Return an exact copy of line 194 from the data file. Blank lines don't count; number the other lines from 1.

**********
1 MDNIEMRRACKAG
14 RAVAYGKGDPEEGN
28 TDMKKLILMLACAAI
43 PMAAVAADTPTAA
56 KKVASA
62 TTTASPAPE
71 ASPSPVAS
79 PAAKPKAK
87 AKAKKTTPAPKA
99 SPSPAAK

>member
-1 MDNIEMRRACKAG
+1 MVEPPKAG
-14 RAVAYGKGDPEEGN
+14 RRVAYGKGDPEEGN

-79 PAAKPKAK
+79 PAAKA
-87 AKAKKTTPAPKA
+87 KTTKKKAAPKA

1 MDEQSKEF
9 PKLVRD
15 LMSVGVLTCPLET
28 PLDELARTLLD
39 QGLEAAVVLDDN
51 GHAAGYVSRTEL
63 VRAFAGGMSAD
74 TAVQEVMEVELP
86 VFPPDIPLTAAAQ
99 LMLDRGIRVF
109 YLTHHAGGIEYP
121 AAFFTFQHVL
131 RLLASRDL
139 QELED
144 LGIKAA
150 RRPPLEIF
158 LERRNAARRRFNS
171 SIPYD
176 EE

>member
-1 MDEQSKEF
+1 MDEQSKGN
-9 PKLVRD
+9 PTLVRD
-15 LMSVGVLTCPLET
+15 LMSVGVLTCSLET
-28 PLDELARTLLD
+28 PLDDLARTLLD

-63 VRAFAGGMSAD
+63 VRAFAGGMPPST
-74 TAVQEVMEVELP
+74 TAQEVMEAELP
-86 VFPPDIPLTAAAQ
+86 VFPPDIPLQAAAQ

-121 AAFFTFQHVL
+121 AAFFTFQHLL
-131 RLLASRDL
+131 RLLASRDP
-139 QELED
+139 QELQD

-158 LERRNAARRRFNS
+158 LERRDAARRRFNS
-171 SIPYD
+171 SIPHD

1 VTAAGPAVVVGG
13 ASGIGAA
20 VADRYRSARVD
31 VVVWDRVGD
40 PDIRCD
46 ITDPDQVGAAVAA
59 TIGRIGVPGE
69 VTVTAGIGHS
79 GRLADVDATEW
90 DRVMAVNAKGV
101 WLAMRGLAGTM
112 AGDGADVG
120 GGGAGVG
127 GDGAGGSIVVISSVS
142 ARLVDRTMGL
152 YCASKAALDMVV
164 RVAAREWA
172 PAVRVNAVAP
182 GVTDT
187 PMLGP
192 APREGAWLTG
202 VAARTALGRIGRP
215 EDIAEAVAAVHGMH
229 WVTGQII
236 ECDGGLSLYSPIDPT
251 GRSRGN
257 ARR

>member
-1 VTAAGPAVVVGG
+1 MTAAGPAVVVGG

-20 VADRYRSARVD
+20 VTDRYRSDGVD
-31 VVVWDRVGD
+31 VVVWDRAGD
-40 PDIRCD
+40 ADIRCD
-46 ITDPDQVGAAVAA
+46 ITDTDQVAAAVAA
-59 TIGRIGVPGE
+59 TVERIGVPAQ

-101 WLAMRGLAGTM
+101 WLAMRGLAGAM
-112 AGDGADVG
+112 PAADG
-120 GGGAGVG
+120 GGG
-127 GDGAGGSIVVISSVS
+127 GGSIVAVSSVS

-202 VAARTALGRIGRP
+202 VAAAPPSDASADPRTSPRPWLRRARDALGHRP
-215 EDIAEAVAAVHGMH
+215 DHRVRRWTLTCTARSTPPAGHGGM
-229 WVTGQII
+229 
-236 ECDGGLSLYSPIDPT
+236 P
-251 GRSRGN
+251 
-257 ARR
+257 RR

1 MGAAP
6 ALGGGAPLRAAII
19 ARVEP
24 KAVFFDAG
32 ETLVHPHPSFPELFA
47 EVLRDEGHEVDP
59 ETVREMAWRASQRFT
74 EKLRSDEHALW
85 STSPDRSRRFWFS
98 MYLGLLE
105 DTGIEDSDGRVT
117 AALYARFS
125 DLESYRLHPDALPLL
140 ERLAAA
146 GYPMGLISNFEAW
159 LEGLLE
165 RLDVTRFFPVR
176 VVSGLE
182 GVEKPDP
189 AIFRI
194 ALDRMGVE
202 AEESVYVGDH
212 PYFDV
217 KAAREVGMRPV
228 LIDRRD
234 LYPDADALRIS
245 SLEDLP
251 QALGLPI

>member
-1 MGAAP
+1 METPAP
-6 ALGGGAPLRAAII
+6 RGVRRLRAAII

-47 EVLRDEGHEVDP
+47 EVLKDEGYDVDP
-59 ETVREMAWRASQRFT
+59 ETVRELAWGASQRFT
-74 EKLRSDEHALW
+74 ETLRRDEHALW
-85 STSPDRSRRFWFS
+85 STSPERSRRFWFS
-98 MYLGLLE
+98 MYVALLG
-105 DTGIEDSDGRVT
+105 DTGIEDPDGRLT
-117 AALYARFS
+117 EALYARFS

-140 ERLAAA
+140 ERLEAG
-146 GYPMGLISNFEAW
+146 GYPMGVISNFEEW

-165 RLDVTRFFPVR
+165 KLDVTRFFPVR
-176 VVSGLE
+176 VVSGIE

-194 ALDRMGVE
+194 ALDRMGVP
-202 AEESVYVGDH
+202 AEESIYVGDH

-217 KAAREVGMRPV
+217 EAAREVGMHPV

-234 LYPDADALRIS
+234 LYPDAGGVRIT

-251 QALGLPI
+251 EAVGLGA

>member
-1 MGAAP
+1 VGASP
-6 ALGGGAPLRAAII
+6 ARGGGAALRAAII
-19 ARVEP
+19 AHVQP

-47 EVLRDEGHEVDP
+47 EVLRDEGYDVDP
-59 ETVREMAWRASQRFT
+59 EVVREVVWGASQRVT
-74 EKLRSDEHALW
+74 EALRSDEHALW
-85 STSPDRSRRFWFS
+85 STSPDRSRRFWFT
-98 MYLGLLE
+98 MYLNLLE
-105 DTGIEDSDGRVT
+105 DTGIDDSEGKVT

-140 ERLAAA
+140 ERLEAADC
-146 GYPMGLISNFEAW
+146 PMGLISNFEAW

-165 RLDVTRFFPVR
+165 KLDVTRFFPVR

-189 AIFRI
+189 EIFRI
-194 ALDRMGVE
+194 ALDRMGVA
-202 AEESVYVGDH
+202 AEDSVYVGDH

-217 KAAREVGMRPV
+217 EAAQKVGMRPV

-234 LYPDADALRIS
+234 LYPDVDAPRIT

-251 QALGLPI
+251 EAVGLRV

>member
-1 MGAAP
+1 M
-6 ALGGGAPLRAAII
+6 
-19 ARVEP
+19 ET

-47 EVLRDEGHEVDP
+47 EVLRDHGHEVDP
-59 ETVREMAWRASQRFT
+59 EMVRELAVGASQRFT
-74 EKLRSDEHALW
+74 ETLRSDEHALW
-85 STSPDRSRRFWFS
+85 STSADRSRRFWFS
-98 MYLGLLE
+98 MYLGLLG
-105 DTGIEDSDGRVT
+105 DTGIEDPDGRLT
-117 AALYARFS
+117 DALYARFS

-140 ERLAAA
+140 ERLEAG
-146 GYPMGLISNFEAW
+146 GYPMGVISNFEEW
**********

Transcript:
-19 ARVEP